A kid's imagination

Challenges of Judging Teen Imagination

I volunteered to judge short stories authored by teens for a local high school anthology. It sounded right up my writing alley, and a good opportunity to turn off the tedious yet roller-coaster ride of TV news and focus on something fun.

Judging, it turns out, can be a tricky, emotionally draining, ultimately self-analyzing endeavor. Unless I was doing it wrong, because I’m totally green at this. And it was definitely a challenge.

I’ve participated in short story writing contests and haven’t usually enjoyed them because of ad nauseum parameters and seemingly inane rules devised by judges. As a side note, I will no longer be participating in that particular publisher’s contest, though at some point I will write about why—when the sickening disgust subsides.

But this time, I’d be a judge rather than a writer.

Hence, it was a surprisingly daunting day when six short stories arrived via email, with a judge’s rubric (I actually learned a new word with that one, or at least learned what rubric meant, having not previously encountered it). This rubric consisted of providing numerical scores for categories including language, plot, characters, and setting.

Basically, the numbers involved rating how the teen compared to adult writers. A high score of 5 meant they did quite well in comparison. A low score of 1 meant the author demonstrated little skill in any given category.

But perhaps the initial angst came from attempting to print the judge’s rubric form itself which, it turns out, wasn’t provided in Microsoft Word format. Maddening. Technology issues send me into orbit because I never know if it’s my ineptness—or, in this case, not my fault, nor my printer’s.

Also, numbers aren’t my thing, and this somehow reminded me of multiple-choice exams—really not my thing. But I persevered, because at the end of the list of numerical tasks reducing a story to a total score of 22.5 (within the recommended average range), 36 (high praise), or 14 (yikes did I feel like a meanie on that one), there was a limited-space opportunity to weigh in on suggested improvements or comment on a story’s strengths using actual words for feedback.

Except, who knew it would be so very difficult to come up with something even minutely positive to say about a couple of stories? At least it was only two of the six, but still. These were high school students. Was I expecting too much?

I tried to remind myself of what they went through during COVID lockdown, how school often comprises the bulk of their social life. Yet it wasn’t merely bad or trite writing in these two stories. Unfortunately, one of them was riddled with alarming red flags. Or so it seemed to me.

But what do I know about being a teen in 2023?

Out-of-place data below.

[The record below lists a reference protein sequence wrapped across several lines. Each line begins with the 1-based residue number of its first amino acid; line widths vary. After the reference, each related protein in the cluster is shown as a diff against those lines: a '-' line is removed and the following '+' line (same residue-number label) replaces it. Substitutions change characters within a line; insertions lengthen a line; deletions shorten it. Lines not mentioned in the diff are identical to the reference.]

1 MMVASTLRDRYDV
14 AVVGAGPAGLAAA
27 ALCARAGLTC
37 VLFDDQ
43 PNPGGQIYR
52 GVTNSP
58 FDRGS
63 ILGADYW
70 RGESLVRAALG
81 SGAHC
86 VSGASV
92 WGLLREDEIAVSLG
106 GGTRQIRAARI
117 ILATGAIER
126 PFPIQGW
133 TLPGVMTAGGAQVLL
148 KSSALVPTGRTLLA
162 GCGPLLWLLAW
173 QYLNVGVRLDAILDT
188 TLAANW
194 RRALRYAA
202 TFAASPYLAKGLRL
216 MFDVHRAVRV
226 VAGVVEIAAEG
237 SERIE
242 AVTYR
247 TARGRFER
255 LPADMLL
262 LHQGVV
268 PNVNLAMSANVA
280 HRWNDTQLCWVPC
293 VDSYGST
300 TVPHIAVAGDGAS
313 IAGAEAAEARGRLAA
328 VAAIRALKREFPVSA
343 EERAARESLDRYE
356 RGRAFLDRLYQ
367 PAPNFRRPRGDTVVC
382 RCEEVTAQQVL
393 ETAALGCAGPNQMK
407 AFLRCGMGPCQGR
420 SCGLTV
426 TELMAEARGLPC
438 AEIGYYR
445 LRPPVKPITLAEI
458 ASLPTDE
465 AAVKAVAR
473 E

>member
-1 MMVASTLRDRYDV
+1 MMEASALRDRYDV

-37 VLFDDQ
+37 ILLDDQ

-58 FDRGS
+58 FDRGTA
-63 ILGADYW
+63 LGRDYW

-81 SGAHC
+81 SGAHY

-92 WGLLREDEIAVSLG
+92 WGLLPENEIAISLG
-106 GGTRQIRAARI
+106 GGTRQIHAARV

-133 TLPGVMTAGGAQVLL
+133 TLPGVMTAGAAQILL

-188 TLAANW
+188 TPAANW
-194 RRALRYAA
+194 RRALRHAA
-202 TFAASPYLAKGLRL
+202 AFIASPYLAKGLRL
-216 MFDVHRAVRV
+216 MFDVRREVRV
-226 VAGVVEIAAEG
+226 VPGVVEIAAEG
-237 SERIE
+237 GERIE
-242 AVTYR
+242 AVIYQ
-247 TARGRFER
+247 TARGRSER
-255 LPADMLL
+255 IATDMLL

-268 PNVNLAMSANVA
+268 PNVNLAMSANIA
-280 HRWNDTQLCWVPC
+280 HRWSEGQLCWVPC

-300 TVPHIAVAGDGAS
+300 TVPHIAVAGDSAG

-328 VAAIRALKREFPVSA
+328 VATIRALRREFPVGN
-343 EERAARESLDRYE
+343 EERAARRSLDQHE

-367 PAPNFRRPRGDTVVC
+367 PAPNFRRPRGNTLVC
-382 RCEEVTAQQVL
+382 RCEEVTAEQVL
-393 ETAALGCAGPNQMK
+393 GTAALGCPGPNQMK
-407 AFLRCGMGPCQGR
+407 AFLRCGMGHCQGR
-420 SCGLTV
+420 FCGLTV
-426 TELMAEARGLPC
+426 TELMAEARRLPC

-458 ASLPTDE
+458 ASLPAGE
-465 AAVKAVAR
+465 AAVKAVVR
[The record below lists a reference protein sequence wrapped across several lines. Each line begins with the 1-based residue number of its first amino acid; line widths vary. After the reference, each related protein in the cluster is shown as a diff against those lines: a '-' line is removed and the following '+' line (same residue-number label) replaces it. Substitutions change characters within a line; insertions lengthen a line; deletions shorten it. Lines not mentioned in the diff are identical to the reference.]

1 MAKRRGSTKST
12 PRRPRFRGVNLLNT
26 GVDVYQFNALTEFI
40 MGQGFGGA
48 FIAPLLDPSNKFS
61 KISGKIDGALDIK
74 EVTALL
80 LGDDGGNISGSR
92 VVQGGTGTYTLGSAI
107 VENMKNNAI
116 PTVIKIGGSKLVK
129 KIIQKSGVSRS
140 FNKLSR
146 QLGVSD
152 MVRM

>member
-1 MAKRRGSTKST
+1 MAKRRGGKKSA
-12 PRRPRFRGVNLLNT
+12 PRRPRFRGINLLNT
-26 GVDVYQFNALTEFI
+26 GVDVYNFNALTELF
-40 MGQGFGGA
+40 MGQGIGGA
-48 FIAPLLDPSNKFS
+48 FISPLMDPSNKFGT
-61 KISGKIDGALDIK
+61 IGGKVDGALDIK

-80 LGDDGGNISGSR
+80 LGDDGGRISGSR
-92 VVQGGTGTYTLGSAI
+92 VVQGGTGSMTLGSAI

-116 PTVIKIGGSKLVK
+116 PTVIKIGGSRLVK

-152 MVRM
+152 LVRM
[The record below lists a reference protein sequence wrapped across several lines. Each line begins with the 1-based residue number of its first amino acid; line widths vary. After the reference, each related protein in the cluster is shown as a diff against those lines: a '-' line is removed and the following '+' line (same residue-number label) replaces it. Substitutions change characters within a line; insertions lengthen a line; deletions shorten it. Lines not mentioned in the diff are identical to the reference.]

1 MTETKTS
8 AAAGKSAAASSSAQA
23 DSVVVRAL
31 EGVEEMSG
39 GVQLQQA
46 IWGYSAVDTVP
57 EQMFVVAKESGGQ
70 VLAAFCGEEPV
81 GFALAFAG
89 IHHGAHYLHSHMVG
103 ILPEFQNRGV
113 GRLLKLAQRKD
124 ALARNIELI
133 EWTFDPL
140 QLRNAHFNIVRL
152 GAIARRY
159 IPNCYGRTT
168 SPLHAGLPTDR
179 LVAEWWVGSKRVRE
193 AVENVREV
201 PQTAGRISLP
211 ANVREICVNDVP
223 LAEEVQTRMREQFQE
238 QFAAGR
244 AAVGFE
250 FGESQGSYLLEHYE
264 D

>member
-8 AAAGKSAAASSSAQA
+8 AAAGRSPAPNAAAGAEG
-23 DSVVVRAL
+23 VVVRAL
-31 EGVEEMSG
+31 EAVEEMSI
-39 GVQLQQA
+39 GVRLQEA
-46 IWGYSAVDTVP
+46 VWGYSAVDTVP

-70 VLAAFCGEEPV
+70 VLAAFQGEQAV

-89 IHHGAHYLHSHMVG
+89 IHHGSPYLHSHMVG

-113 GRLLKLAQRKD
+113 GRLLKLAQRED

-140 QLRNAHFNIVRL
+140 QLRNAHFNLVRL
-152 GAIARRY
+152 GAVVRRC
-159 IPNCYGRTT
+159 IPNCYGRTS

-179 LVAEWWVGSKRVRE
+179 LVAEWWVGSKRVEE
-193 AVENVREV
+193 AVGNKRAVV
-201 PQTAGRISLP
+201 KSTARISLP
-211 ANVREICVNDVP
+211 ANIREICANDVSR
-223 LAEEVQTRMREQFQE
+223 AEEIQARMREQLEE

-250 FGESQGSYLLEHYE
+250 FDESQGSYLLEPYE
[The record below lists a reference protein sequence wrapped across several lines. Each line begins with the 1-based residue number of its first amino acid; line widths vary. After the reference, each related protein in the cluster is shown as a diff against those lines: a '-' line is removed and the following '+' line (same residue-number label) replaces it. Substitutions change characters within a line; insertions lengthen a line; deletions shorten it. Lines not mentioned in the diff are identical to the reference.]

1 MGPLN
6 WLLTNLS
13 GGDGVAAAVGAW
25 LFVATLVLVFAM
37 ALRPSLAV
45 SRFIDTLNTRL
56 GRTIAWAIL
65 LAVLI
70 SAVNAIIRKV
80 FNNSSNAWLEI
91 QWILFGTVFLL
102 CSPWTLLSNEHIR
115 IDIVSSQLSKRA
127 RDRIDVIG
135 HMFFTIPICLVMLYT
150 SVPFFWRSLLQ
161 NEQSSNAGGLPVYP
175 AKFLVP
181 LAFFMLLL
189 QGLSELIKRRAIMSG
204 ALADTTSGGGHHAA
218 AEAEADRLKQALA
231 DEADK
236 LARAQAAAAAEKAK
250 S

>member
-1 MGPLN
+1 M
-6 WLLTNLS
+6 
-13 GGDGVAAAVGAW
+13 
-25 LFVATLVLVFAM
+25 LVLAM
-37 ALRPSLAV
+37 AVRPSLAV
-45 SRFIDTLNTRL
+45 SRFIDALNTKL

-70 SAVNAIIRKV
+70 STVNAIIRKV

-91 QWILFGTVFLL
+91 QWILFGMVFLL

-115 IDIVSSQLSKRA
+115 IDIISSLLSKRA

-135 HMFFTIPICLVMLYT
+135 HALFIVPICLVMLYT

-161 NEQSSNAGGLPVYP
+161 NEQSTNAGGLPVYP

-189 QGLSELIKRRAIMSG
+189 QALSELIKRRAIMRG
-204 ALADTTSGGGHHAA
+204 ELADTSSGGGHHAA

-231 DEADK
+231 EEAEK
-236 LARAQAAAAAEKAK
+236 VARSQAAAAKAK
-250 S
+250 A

Actually, in the two well-written stories, I learned something about what it might be like. One of them took me straight back to junior high and the excruciating angst of BFFs who turn into mean girls. As if I was experiencing being 14 all over again.

I know many folks claim they only want to be entertained when reading, but isn’t this what writing should be about? Evoking emotion, providing a powerful message, readers able to relate to the story on some visceral level.

I’d say that young writer has promise.

The second excellent story (in my humble judging opinion) surprised me. To begin with, it was merely a page and a half long. Though this was actually a relief after dealing with a few tedious, repetitive, unnecessarily long stories with seemingly no relevant plot or point. But this very short, succinct story involved a suicide attempt.

The message was poignant and powerful. I was impressed by how its author handled the unsettling subject with maturity and wisdom. I’m pretty sure I wasn’t that kind of a writer in high school—or for decades beyond.

All of this is to say that as I read, and judged, I had to keep asking myself, is this actually pretty good for someone who is 14 to 18 years old? I tried to remember my writing back then, or even six years ago when I began drafting fiction.

Didn’t I make the same mistakes? Using the unnecessary no-no “suddenly,” which at least four of the stories included (I still cringe at an “at that moment” somehow surviving to the published version of book three in my Other Worldly series). Not to mention excessive narrative telling at the outset rather than showing with tools like dialogue, for instance. I still have to stop myself from the folly of that compulsion.

Yes, we adult writers make all those mistakes and more. It’s a constant learning process of pitfalls to be avoided. Hence, I must commend even the less than stellar stories because at least they tried. They put pen to paper and pulled from the well of their imaginations.

Teen imaginations might just be the most vivid of all.

I’m glad I braved this judging gig. Even if I was exhausted at the end, infinitely grateful I’m no longer a teen despite the challenges of aging—and writing and judging with an aging brain.


4 thoughts on “Challenges of Judging Teen Imagination”

  1. What a wonderful experience for you. Both in seeing what our youth today are capable of and a learning experience you in what judging other’s writing entails. (Not just as a reader giving 1-5 stars at the end of a purchased book someone else judged worth to be published.)

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